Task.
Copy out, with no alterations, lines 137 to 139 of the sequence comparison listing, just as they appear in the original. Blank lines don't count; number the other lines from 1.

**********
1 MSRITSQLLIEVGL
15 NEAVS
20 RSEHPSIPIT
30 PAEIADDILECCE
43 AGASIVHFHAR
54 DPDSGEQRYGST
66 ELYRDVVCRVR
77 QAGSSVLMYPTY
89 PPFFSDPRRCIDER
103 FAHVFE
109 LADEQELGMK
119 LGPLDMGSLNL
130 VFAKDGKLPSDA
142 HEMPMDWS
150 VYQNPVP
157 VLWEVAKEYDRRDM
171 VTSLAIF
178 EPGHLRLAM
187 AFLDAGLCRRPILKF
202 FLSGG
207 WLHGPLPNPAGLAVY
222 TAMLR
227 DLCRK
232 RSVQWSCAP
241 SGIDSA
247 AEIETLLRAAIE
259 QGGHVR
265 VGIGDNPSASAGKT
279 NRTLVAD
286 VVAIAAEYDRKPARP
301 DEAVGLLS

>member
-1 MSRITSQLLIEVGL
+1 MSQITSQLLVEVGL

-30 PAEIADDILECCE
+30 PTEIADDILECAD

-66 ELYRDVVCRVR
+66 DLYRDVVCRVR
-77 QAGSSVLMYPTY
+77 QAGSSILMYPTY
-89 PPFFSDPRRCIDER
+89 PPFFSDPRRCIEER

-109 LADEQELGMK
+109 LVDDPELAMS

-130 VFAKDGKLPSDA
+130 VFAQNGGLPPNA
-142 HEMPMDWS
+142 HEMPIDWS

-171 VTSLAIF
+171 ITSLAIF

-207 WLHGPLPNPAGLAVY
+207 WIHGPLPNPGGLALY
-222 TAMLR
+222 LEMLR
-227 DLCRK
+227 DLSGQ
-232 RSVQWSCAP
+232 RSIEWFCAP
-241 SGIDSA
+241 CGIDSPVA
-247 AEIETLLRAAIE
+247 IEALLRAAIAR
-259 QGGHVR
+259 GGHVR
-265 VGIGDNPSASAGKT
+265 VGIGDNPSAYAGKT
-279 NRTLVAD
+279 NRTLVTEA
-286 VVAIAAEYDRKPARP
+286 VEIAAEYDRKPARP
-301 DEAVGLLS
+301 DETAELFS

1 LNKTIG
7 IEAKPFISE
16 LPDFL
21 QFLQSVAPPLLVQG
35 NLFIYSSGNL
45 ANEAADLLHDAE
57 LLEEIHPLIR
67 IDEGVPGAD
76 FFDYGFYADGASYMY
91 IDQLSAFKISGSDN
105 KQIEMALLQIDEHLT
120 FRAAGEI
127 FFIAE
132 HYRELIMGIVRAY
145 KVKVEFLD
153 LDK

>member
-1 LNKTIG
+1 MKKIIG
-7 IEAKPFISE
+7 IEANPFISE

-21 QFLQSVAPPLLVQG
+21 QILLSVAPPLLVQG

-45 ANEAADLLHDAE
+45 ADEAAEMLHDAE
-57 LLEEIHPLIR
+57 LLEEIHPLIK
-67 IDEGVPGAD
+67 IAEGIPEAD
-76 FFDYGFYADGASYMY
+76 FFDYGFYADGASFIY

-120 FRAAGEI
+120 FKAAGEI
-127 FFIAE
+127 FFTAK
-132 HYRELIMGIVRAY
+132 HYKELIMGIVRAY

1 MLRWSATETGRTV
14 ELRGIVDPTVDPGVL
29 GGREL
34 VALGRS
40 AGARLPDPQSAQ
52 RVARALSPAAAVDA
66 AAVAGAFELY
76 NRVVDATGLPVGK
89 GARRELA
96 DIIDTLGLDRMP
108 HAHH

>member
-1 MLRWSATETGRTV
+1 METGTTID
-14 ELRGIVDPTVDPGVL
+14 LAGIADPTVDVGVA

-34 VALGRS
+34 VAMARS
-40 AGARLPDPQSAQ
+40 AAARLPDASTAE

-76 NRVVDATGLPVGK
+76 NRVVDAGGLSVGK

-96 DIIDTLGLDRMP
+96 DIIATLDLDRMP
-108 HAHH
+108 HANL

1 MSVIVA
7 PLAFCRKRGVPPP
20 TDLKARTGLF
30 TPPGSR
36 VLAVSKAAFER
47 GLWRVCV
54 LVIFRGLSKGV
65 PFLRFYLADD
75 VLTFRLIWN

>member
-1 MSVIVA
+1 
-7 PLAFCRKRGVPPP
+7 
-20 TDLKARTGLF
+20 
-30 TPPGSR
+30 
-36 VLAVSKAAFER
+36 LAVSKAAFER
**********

7 PLAFCRKRGVPPP
20 TDLKARTGLF
30 TPPGSR